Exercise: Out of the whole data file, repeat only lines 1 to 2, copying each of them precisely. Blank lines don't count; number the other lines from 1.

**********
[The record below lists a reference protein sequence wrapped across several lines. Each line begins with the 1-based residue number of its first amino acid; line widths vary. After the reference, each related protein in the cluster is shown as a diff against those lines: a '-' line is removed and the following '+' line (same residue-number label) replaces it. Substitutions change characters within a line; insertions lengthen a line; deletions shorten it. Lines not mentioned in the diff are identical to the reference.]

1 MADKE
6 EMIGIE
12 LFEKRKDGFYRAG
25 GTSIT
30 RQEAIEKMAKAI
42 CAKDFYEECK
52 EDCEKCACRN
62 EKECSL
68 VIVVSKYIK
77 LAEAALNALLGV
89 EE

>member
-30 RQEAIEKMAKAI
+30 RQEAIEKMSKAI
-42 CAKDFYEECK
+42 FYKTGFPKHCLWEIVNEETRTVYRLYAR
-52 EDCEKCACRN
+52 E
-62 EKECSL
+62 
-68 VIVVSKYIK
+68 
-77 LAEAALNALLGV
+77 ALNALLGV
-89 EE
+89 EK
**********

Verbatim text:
[The record below lists a reference protein sequence wrapped across several lines. Each line begins with the 1-based residue number of its first amino acid; line widths vary. After the reference, each related protein in the cluster is shown as a diff against those lines: a '-' line is removed and the following '+' line (same residue-number label) replaces it. Substitutions change characters within a line; insertions lengthen a line; deletions shorten it. Lines not mentioned in the diff are identical to the reference.]

1 MADKE